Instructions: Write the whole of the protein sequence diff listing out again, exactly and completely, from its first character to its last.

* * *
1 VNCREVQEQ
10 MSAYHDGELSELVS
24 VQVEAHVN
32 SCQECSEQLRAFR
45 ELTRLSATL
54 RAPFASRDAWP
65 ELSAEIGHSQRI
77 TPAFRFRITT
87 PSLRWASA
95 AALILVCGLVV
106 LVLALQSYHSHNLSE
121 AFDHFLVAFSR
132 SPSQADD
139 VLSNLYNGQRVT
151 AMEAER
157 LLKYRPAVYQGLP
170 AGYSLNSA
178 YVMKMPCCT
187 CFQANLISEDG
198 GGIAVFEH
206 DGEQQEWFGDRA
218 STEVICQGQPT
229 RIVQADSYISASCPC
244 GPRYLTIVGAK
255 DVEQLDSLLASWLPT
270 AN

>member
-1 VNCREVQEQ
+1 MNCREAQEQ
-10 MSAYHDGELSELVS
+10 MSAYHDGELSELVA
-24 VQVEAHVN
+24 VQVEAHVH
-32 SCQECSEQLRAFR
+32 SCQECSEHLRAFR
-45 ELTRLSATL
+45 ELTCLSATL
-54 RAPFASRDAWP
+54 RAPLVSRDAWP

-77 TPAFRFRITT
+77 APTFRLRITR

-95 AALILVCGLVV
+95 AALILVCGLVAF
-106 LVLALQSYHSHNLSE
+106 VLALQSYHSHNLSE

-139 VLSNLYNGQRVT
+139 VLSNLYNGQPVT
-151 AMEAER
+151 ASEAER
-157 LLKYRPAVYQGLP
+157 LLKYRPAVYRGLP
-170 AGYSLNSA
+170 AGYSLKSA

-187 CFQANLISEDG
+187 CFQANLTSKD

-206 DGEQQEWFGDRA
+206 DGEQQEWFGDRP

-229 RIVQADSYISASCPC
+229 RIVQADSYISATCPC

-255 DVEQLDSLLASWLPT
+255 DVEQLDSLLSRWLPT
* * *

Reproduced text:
1 VNCREVQEQ
10 MSAYHDGELSELVS
24 VQVEAHVN
32 SCQECSEQLRAFR
45 ELTRLSATL
54 RAPFASRDAWP
65 ELSAEIGHSQRI
77 TPAFRFRITT
87 PSLRWASA
95 AALILVCGLVV
106 LVLALQSYHSHNLSE
121 AFDHFLVAFSR
132 SPSQADD
139 VLSNLYNGQRVT
151 AMEAER
157 LLKYRPAVYQGLP
170 AGYSLNSA
178 YVMKMPCCT
187 CFQANLISEDG
198 GGIAVFEH
206 DGEQQEWFGDRA
218 STEVICQGQPT
229 RIVQADSYISASCPC
244 GPRYLTIVGAK
255 DVEQLDSLLASWLPT
270 AN

>member
-1 VNCREVQEQ
+1 MNCREAQEQ
-10 MSAYHDGELSELVS
+10 MSAYHDGELSELVA
-24 VQVEAHVN
+24 VQVEAHVH
-32 SCQECSEQLRAFR
+32 SCQECSEHLRAFR
-45 ELTRLSATL
+45 ELTCLSATL
-54 RAPFASRDAWP
+54 RAPLVSRDAWP

-77 TPAFRFRITT
+77 APTFRLRITR

-95 AALILVCGLVV
+95 AALILVCGLVAF
-106 LVLALQSYHSHNLSE
+106 VLALQSYHSHNLSE

-139 VLSNLYNGQRVT
+139 VLSNLYNGQPVT
-151 AMEAER
+151 ASEAER
-157 LLKYRPAVYQGLP
+157 LLKYRPAVYRGLP
-170 AGYSLNSA
+170 AGYSLKSA

-187 CFQANLISEDG
+187 CFQANLTSKD

-206 DGEQQEWFGDRA
+206 DGEQQEWFGDRP

-229 RIVQADSYISASCPC
+229 RIVQADSYISATCPC

-255 DVEQLDSLLASWLPT
+255 DVEQLDSLLSRWLPT